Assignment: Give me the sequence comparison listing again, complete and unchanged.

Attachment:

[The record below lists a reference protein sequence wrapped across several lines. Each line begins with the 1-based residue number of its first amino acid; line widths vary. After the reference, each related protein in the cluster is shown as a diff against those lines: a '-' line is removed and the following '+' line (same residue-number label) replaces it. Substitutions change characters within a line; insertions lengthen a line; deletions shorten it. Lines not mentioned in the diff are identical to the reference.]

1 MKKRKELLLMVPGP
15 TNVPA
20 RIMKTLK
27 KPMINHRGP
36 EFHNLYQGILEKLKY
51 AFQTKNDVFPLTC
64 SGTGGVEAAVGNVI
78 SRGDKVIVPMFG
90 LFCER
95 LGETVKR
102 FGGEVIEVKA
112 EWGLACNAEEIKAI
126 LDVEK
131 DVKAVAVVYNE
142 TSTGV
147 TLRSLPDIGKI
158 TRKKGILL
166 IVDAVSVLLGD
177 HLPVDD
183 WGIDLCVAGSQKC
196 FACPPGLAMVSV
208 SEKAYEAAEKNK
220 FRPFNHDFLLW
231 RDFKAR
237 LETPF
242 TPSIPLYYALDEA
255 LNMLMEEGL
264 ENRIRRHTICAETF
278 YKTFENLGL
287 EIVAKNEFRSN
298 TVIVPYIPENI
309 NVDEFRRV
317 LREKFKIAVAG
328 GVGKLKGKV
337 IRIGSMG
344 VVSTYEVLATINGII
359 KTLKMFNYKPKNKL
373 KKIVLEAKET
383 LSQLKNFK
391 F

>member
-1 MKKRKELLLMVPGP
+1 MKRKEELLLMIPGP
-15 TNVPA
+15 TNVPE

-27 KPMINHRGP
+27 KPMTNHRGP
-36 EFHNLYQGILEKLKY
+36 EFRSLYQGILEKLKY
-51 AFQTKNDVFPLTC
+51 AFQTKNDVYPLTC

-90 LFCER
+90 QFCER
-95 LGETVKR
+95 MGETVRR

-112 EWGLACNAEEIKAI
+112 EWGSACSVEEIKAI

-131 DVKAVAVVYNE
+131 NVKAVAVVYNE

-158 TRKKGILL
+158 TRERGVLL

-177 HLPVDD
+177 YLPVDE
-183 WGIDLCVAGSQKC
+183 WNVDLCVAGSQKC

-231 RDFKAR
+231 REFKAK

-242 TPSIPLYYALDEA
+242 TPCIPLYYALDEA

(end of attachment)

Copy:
[The record below lists a reference protein sequence wrapped across several lines. Each line begins with the 1-based residue number of its first amino acid; line widths vary. After the reference, each related protein in the cluster is shown as a diff against those lines: a '-' line is removed and the following '+' line (same residue-number label) replaces it. Substitutions change characters within a line; insertions lengthen a line; deletions shorten it. Lines not mentioned in the diff are identical to the reference.]

1 MKKRKELLLMVPGP
15 TNVPA
20 RIMKTLK
27 KPMINHRGP
36 EFHNLYQGILEKLKY
51 AFQTKNDVFPLTC
64 SGTGGVEAAVGNVI
78 SRGDKVIVPMFG
90 LFCER
95 LGETVKR
102 FGGEVIEVKA
112 EWGLACNAEEIKAI
126 LDVEK
131 DVKAVAVVYNE
142 TSTGV
147 TLRSLPDIGKI
158 TRKKGILL
166 IVDAVSVLLGD
177 HLPVDD
183 WGIDLCVAGSQKC
196 FACPPGLAMVSV
208 SEKAYEAAEKNK
220 FRPFNHDFLLW
231 RDFKAR
237 LETPF
242 TPSIPLYYALDEA
255 LNMLMEEGL
264 ENRIRRHTICAETF
278 YKTFENLGL
287 EIVAKNEFRSN
298 TVIVPYIPENI
309 NVDEFRRV
317 LREKFKIAVAG
328 GVGKLKGKV
337 IRIGSMG
344 VVSTYEVLATINGII
359 KTLKMFNYKPKNKL
373 KKIVLEAKET
383 LSQLKNFK
391 F

>member
-1 MKKRKELLLMVPGP
+1 MKRKEELLLMIPGP
-15 TNVPA
+15 TNVPE

-27 KPMINHRGP
+27 KPMTNHRGP
-36 EFHNLYQGILEKLKY
+36 EFRSLYQGILEKLKY
-51 AFQTKNDVFPLTC
+51 AFQTKNDVYPLTC

-90 LFCER
+90 QFCER
-95 LGETVKR
+95 MGETVRR

-112 EWGLACNAEEIKAI
+112 EWGSACSVEEIKAI

-131 DVKAVAVVYNE
+131 NVKAVAVVYNE

-158 TRKKGILL
+158 TRERGVLL

-177 HLPVDD
+177 YLPVDE
-183 WGIDLCVAGSQKC
+183 WNVDLCVAGSQKC

-231 RDFKAR
+231 REFKAK

-242 TPSIPLYYALDEA
+242 TPCIPLYYALDEA